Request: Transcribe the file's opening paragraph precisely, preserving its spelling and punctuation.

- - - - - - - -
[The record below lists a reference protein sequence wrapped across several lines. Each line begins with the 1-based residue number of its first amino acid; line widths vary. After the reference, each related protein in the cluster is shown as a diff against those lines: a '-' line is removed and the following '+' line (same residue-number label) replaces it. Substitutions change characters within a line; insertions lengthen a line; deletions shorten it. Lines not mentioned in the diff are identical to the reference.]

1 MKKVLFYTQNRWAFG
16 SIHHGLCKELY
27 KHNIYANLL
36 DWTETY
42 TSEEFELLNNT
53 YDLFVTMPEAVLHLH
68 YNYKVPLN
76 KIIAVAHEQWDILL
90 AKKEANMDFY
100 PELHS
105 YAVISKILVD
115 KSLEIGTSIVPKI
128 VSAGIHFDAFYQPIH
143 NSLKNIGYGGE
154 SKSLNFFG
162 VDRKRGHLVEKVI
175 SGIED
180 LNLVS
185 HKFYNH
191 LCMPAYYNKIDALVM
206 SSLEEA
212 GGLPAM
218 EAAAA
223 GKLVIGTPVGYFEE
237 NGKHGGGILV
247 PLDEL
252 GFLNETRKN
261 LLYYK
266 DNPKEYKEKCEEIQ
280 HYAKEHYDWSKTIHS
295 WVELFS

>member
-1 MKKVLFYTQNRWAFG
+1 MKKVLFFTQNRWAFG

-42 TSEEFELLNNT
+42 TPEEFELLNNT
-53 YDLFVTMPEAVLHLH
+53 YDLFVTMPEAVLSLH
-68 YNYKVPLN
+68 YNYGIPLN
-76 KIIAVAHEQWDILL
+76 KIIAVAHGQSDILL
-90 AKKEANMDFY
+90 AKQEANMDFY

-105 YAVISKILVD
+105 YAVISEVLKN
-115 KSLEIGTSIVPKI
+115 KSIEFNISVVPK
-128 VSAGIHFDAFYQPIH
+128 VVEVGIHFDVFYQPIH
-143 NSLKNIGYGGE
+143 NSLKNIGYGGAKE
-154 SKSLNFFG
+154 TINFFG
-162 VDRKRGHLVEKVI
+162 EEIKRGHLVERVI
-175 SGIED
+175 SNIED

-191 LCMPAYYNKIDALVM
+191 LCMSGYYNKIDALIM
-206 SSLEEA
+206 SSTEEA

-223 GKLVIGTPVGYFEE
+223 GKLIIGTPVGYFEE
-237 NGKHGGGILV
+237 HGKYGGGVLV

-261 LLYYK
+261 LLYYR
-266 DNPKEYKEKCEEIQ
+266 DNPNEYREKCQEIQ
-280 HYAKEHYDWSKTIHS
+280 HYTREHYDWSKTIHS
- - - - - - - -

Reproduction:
[The record below lists a reference protein sequence wrapped across several lines. Each line begins with the 1-based residue number of its first amino acid; line widths vary. After the reference, each related protein in the cluster is shown as a diff against those lines: a '-' line is removed and the following '+' line (same residue-number label) replaces it. Substitutions change characters within a line; insertions lengthen a line; deletions shorten it. Lines not mentioned in the diff are identical to the reference.]